Technophobes—they're all around us, casting dagger looks on gadgets and avoiding all techie things like they're the plague. They're like technophiles, only completely the opposite.
A technophobe is a person with an unusual or even irrational fear or dislike of gadgets and advanced technologies. Not only are they intimidated with fancy new tech like your lolo or lola, they just dislike tech for reasons beyond us.
This aversion towards technology makes it easy for us to get frustrated, and gives us reason to shun them off as stuck-in-the-past-scaredy-cats. But today, we're not going to do that. We're going to spread the tech love, geeks! And we're going to show our dear technophobe friends that gadgets ain't that bad.
Start with these tips:
1) Avoid all the sh*t nerds say
Blood oozing out of her nose: not a good sign
Kaka-nosebleed tech terms and jargons like quad-core, DDR3 RAM, SSD storage, and Super AMOLED can confuse the heck out of the uninitiated, so it's a no-no to put them in a conversation with a technophobe. If you don't want them running for the hills or incessantly changing the topic, you could try using more recognizable everyday words to describe, say, how badass the screen is on a new smartphone.
From: "Wow, the 3D visuals on this full HD touchscreen is awesome sauce!"
To: "Wow, the videos and photos on this display are really life-like! Parang tunay lang!"
2) Don't diss the old, praise the new
Many technophobes will cling to older things because these are proven to be safe without all those new features that in their minds can potentially be bad news. Nuclear energy for one, will be quickly dismissed by the worst offenders as something that will transform Earth into one giant Hiroshima. This will make them close-minded towards newer gadgets—and getting them started on tech, a whole lot harder.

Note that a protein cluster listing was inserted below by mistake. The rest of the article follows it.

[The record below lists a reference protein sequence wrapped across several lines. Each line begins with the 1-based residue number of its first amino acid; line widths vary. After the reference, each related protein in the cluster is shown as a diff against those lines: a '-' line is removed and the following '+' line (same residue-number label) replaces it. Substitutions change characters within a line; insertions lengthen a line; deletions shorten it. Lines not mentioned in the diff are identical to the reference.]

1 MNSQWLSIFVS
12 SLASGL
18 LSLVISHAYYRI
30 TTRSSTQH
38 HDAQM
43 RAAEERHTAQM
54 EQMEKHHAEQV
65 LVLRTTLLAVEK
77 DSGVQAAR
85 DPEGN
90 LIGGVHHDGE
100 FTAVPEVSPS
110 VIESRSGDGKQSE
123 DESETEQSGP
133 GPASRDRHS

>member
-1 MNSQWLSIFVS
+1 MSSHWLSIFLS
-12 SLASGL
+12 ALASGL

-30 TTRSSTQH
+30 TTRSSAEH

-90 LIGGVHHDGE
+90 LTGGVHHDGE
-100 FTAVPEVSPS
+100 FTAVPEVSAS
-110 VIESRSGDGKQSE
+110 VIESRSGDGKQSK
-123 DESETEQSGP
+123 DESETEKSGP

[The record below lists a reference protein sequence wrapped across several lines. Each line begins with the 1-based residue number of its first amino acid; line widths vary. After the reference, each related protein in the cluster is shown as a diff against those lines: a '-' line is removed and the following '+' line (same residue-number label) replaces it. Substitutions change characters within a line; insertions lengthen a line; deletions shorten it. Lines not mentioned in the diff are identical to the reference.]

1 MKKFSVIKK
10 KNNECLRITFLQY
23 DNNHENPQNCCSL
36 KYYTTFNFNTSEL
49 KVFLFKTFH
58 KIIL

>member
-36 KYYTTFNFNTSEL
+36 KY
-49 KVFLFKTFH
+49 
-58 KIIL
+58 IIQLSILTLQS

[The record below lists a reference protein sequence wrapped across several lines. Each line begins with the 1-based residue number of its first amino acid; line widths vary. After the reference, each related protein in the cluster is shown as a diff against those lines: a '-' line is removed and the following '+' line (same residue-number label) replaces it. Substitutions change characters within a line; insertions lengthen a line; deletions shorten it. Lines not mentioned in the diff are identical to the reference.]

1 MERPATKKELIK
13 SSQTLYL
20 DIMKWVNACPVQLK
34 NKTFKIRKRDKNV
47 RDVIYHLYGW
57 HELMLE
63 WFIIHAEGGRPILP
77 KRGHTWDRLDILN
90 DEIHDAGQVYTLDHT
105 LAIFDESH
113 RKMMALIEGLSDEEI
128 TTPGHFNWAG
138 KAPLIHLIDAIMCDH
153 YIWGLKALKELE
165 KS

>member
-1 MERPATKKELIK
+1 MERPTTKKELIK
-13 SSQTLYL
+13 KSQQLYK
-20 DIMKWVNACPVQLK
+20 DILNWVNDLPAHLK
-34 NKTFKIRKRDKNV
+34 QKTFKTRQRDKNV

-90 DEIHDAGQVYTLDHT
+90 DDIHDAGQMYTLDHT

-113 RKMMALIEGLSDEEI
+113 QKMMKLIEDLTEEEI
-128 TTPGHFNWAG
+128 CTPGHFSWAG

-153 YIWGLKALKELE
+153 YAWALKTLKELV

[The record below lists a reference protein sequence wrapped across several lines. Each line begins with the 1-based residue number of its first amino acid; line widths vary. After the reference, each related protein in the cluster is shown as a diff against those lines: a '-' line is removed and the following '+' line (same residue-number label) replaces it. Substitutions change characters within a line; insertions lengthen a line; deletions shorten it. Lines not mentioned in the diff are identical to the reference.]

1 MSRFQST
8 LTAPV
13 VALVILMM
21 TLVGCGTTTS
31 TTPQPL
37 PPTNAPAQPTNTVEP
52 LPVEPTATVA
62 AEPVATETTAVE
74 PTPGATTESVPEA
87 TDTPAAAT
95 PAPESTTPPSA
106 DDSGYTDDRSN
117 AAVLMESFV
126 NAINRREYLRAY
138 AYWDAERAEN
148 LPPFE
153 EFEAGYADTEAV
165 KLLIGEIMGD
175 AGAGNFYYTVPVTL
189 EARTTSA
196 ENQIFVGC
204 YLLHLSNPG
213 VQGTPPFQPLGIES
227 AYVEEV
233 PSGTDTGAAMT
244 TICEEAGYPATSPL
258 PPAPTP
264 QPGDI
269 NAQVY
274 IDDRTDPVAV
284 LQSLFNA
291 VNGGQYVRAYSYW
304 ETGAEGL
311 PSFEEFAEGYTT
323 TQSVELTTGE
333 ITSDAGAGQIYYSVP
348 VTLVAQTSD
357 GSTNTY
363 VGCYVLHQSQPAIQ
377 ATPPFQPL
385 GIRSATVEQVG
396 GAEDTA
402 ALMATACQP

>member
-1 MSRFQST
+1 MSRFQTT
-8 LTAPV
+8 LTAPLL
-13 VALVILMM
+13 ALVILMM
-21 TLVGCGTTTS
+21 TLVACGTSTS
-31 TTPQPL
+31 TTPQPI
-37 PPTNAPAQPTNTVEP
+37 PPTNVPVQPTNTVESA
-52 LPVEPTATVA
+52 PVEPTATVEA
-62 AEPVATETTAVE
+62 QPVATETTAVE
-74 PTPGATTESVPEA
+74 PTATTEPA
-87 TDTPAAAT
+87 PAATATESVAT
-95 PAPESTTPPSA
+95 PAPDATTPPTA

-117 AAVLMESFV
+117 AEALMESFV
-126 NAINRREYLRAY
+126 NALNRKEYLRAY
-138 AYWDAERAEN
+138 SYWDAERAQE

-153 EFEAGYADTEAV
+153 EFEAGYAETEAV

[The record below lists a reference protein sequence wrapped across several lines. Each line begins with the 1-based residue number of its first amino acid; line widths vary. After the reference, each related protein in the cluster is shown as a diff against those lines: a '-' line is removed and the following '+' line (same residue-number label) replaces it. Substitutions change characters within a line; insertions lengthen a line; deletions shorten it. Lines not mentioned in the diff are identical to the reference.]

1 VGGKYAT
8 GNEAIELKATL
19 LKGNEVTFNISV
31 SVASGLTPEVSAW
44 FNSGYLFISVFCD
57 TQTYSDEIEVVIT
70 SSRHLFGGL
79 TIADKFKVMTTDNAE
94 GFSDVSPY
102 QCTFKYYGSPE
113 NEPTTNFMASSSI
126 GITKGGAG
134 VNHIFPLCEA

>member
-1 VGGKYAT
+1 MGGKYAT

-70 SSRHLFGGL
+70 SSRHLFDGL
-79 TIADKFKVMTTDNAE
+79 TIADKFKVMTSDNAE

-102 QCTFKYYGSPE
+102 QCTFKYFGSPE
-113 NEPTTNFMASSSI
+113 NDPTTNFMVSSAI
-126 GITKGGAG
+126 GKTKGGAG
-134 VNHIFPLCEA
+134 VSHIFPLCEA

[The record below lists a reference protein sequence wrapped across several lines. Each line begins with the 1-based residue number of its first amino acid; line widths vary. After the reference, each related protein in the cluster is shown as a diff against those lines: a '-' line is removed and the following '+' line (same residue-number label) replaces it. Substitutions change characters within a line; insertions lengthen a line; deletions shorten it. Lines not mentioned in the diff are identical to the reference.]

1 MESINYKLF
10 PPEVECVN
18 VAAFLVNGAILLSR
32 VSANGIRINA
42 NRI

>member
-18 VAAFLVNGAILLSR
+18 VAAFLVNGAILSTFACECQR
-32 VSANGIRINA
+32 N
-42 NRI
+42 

We all have that friend that still uses an old-school handset
To help avoid this, you can avoid dissing older gadgets, like your mom's VCR or your dad's Atari. Treat 'em like they're significant finds and not aging relics in the conversation. By doing so, you won't come off as a douche that doesn't like old school things to a technophobe. Then, you could ease the intro to your new gadget into the conversation without losing the "momentum."
From: "FamiCom? So old and crappy, pare! PlayStation 4 is the shit!"
To: "Ah, the FamiCom. We still remember the days when we endlessly gamed on it, a device that was instrumental in developing newer consoles like the PlayStation 4!"
3) Translate hard-to-understand concepts into real-world objects
If your gramma is like Lola Techie, then she's in good hands
Try as we might, there are just some tech terms that can't be easily described in layman's terms. The trick here is to associate and relate them to everyday things or concepts that can be more easily understood by common folks, even technophobes. This way, they can actually focus on what they mean rather than getting lost in translation because of one or two hard-to-define words.
From: "My PC has a 500GB hard drive!"
To: "My PC can store around 1,000 movies and a gazillion songs!"